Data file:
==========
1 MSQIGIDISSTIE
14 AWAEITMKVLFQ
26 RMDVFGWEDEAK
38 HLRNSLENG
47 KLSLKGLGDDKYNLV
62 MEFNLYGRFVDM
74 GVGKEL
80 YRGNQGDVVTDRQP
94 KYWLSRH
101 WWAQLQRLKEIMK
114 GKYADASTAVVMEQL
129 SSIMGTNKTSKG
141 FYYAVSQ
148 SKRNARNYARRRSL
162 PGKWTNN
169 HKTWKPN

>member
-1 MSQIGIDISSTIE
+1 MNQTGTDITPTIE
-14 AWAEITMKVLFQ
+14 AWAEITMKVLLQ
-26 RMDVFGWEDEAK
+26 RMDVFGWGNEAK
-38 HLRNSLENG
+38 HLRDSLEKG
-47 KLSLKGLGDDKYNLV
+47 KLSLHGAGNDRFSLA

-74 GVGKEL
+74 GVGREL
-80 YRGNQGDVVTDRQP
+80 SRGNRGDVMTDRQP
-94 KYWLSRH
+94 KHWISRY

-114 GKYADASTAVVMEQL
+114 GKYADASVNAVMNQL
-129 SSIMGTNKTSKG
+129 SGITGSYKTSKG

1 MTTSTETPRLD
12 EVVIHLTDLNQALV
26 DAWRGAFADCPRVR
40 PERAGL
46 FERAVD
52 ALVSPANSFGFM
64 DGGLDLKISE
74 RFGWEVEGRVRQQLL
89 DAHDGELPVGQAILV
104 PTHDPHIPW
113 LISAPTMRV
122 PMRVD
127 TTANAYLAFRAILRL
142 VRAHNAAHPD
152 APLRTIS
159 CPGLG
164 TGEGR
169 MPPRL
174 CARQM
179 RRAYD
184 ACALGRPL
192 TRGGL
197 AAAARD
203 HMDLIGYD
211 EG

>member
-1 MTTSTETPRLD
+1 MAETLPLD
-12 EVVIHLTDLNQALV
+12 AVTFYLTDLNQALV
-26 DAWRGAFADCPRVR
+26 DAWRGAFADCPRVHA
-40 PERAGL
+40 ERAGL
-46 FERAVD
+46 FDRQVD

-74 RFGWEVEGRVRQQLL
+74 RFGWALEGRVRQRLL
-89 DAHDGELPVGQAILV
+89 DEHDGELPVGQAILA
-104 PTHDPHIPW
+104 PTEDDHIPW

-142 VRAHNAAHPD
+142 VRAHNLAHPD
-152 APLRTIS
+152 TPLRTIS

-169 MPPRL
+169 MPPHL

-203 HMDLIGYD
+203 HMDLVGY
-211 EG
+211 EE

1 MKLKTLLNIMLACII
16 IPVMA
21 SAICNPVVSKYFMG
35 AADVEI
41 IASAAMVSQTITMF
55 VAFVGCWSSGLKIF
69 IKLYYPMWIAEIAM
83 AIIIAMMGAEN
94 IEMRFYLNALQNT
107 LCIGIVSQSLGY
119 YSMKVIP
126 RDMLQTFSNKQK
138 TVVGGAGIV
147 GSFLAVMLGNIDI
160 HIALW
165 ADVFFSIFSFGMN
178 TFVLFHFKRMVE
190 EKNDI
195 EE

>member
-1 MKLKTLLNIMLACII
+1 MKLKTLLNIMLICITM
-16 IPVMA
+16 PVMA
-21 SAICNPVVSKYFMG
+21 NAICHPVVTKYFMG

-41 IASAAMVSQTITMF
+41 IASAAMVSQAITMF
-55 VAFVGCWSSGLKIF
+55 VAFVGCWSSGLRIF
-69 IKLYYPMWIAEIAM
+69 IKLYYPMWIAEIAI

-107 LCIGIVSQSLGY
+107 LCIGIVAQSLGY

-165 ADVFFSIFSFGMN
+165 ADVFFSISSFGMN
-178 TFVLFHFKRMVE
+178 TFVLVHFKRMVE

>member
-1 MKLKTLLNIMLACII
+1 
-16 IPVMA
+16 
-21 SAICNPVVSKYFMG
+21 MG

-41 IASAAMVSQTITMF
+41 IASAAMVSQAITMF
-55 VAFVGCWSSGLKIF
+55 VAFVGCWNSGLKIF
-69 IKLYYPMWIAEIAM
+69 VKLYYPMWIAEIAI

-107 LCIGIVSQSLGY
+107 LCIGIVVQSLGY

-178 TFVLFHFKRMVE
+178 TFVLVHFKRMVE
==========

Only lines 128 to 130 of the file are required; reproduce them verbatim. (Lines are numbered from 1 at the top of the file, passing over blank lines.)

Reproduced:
>member
-1 MKLKTLLNIMLACII
+1 